Meet the car industry exec who can't even drive
And find out why that's just fine...
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In a clean, modern office in Amsterdam, Robin van der Kaa cuts a relaxed figure. A global pandemic rages outside, but the man who heads up the marketing department at new mobility firm Lynk & Co is unerringly cool. Rolled sleeves reveal tattoos, while an easy smile is ever-present behind a thick beard. I trawl the archives of my mind, desperately seeking a similar automotive executive, but I draw a blank. No results found. But it isn’t just the look or the attitude that sets van der Kaa apart. Despite his name and his chosen career, he can’t drive.
“I hadn’t really considered it much until I started working at Lynk & Co, but it’s become a running joke,” he laughs. “I grew up in a village outside Rotterdam, but I moved to the city centre at 17, when I couldn’t get a licence. The public transport system in the Netherlands is great, and if I couldn’t get somewhere on public transport I would take a bike or a cab. I didn’t need to get a driver’s licence and I continued to live in big cities, so I kept thinking ‘Why do it now?’. Then I thought maybe I should just wait until cars are self-driving.”
It’s clear van der Kaa is at ease in his own skin. Not only is he unfazed by his inability to drive, but he sees it as a positive, giving him a perspective that can differ enormously from those of his colleagues and peers.
“The great thing about Lynk & Co is that we really do try to do things differently,” he said. “The car industry is fairly conservative, so they were specifically looking for a fresh pair of eyes. I learned a lot, but things are taken for granted, and I was like ‘Why are you doing this?’ and they said, 'That’s the way it goes'.
"I said, ‘Yes, but that’s not really a valid reason’. I think people wondered whether I knew what I was talking about, but it allows me to connect with the general public. It’s such an engineer-driven industry that it tends to get stuck talking to people who already know everything.”
Trying something different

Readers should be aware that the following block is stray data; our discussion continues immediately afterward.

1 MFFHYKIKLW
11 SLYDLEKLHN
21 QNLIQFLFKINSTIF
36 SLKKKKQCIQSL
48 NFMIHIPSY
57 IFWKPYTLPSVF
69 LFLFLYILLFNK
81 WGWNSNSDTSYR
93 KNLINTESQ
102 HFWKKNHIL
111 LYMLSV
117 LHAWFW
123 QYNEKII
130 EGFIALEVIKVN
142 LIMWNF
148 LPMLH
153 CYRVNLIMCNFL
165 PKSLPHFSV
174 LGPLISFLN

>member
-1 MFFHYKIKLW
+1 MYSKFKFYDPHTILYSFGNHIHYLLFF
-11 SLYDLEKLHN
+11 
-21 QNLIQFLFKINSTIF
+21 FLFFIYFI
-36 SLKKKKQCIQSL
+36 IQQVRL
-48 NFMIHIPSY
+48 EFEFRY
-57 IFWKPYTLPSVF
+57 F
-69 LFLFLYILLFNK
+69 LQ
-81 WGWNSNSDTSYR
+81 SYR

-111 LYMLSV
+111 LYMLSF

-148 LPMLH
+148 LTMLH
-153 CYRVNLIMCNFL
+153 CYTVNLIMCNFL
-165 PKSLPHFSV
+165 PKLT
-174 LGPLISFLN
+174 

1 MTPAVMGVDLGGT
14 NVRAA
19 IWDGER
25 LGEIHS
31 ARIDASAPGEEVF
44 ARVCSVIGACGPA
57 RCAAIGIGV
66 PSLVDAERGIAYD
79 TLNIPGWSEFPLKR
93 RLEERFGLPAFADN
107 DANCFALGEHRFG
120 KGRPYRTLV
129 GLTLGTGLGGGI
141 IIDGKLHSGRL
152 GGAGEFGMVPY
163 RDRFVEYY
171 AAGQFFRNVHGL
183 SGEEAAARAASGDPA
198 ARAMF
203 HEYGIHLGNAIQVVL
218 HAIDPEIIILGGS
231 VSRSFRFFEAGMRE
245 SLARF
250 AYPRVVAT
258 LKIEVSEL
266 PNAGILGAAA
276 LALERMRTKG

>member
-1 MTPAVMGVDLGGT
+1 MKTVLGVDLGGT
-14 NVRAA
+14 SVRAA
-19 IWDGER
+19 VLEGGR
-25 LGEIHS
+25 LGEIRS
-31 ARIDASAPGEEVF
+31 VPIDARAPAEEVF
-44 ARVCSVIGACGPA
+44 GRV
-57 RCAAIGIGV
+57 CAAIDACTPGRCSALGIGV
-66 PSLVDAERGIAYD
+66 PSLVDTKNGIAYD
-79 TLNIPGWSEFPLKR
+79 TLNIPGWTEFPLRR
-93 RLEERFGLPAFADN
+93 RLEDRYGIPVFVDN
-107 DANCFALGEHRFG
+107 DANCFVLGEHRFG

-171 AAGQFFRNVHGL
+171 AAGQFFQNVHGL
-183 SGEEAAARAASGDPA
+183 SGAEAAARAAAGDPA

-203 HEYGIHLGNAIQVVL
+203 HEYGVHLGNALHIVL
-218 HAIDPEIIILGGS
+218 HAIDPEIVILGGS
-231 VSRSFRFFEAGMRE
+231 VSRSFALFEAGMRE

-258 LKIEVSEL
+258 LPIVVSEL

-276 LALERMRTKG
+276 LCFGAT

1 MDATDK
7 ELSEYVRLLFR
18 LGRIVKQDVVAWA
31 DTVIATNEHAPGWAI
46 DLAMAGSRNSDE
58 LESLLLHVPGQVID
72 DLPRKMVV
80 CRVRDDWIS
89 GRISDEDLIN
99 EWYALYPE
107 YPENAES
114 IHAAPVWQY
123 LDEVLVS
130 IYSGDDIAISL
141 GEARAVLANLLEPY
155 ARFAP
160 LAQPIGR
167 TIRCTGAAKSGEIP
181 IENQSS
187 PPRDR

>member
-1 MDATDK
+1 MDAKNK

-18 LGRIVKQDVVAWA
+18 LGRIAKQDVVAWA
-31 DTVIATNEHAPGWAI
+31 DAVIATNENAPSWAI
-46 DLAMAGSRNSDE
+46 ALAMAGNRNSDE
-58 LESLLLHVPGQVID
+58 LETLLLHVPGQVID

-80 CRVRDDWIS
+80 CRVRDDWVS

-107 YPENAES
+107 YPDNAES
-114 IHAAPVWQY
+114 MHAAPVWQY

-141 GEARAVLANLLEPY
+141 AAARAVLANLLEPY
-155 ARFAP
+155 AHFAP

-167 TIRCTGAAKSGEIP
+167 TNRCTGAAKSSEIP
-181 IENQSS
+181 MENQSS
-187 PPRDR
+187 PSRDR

Robin van der Kaa's lack of driving experience makes him the perfect man to bring a new approach to car usage
And those fresh eyes matter at Lynk & Co’s Gothenburg HQ. Unlike most other car makers, the company doesn’t just offer customers a car – in this case the 01 SUV – but a whole new way of driving. Instead of stumbling into the nearest dealer and being beaten with a stick of solid jargon until you sign over your life savings for the latest sports car, Lynk & Co offers membership-based mobility and month-to-month membership, allowing an all-inclusive ‘usership’ package that can be held by one or multiple people.
“I think the 01 is a beautiful feat of engineering and design, and we’re proud of it, but I don’t feel we’re marketing cars; we’re marketing a mobility solution," said van der Kaa. "We saw the need for people to get from A to B safely, but they don’t necessarily care how. They just want a convenient solution, and I think we can offer that with a car. It’s flexible and everything is included – if the car breaks down, we fix it – and cars stand still for 96% of the time in cities, so car sharing will make cities more livable and more sustainable. It’s a mindset change, for sure, but I sincerely believe car ownership is slowly disappearing, and I’m convinced the set-up we have is the solution.”
The Lynk & Co 01 – we love the blue wheels
It’s a solution that’s set up to work regardless of the technology in the car. At present, the 01 is one of the most advanced cars on the road that shares much with sister firm Volvo’s XC40, but in the future, van der Kaa says Lynk & Co’s set-up could work just as easily with driverless pods. So will he bother getting his driving licence? Somewhat sheepishly, he admits he’s already bought the books to study for his driving test.
“Now I’ve finally taken the first steps to get a licence,” he says. “Well, I got my theory and practice book, but I’m very busy at the moment, so it’s still in plastic and in my cupboard. It’s a little bit higher on the agenda than it used to be right now. I would love to drive the 01 when it comes.”